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dc.contributor.advisorBerge, Joel
dc.contributor.authorHatlelid, Steffen Nathan
dc.contributor.authorHolte, Sandra Mørk
dc.date.accessioned2023-02-22T09:45:25Z
dc.date.available2023-02-22T09:45:25Z
dc.date.issued2022
dc.identifier.urihttps://hdl.handle.net/11250/3053088
dc.description.abstractPaltering and obfuscation are two particularly enticing forms of deception as they do not contain untruthful statements when misleading the reader. This thesis studies deceptive communication in corporate sustainability disclosures and its consequences on stakeholders’ perceptions of the reporting firm. Through a comprehensive literature review, we found that obfuscation and paltering are becoming increasingly more relevant forms of deceptive communication in corporate sustainability disclosures. Simultaneously, the opportunities for the better-known lies of commission and -omission are shrinking with the emergence of regulations and more sophisticated reporting frameworks. We subsequently conducted an experimental survey in Prolific, which explored stakeholder perception of deceptive communication. The survey randomly assigned the 392 survey participants to either an honesty, obfuscation or paltering condition. The experimental research design allowed us to analyse the difference between these conditions. Our main findings show that when paltering is used to deceive the stakeholder, paltering bears the most significant reputational consequence. However, paltering is an effective form of deception. In the absence of bad news, the palterer leaves the reader with a significantly better perception than both honesty and obfuscation. In addition, there are no significant differences between the three conditions in the presence of bad news. Further, there was not found any significant difference in treatment effect between honesty and obfuscating by complex language in sustainability disclosures.en_US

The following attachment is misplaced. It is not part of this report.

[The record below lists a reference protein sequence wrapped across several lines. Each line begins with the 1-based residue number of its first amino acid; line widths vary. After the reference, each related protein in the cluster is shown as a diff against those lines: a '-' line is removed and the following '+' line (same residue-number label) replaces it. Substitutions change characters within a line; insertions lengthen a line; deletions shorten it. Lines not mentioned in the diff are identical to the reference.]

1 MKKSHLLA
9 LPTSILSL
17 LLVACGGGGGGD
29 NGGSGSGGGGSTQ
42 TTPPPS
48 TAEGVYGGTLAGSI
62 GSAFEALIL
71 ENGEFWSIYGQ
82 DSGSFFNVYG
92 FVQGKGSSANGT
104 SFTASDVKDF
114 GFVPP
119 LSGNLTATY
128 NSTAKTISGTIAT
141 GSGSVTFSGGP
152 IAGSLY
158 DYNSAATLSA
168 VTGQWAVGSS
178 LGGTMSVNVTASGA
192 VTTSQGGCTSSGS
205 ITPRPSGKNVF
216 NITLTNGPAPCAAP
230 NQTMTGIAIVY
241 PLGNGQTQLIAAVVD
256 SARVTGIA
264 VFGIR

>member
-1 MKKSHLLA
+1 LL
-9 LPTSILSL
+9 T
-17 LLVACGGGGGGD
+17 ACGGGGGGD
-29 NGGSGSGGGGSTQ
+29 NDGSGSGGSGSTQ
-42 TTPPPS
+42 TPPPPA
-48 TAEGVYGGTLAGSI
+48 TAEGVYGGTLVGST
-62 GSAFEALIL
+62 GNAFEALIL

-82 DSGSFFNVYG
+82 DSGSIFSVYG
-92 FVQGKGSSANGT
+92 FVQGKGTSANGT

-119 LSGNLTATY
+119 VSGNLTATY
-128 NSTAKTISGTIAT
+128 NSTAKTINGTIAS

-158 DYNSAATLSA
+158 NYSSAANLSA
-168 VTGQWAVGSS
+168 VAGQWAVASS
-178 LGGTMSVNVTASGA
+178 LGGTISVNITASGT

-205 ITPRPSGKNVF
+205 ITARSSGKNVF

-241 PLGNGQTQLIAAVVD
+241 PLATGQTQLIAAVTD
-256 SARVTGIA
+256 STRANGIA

dc.language.isoengen_US
dc.subjectbusiness analysisen_US
dc.subjectperformance managementen_US
dc.titleDeceptive Communication in Sustainability Reports : A study of the opportunities to deceive in sustainability reports and the consequences on stakeholders’ perceptionsen_US
dc.typeMaster thesisen_US
dc.description.localcodenhhmasen_US


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